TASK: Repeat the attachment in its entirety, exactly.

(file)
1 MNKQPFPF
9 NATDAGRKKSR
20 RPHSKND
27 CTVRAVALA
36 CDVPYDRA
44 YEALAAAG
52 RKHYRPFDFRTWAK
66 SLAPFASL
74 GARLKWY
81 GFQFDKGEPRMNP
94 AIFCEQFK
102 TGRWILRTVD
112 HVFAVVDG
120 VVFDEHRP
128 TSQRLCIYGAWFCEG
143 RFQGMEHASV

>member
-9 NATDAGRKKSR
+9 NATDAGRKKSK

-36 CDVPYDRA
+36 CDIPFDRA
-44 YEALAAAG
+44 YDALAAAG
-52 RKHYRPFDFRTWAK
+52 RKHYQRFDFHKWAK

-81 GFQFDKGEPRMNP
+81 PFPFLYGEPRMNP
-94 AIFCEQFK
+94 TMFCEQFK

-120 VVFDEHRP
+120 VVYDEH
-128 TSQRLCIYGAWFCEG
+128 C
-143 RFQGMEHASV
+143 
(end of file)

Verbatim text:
1 MNKQPFPF
9 NATDAGRKKSR
20 RPHSKND
27 CTVRAVALA
36 CDVPYDRA
44 YEALAAAG
52 RKHYRPFDFRTWAK
66 SLAPFASL
74 GARLKWY
81 GFQFDKGEPRMNP
94 AIFCEQFK
102 TGRWILRTVD
112 HVFAVVDG
120 VVFDEHRP
128 TSQRLCIYGAWFCEG
143 RFQGMEHASV

>member
-9 NATDAGRKKSR
+9 NATDAGRKKSK

-36 CDVPYDRA
+36 CDIPFDRA
-44 YEALAAAG
+44 YDALAAAG
-52 RKHYRPFDFRTWAK
+52 RKHYQRFDFHKWAK

-81 GFQFDKGEPRMNP
+81 PFPFLYGEPRMNP
-94 AIFCEQFK
+94 TMFCEQFK

-120 VVFDEHRP
+120 VVYDEH
-128 TSQRLCIYGAWFCEG
+128 C
-143 RFQGMEHASV
+143 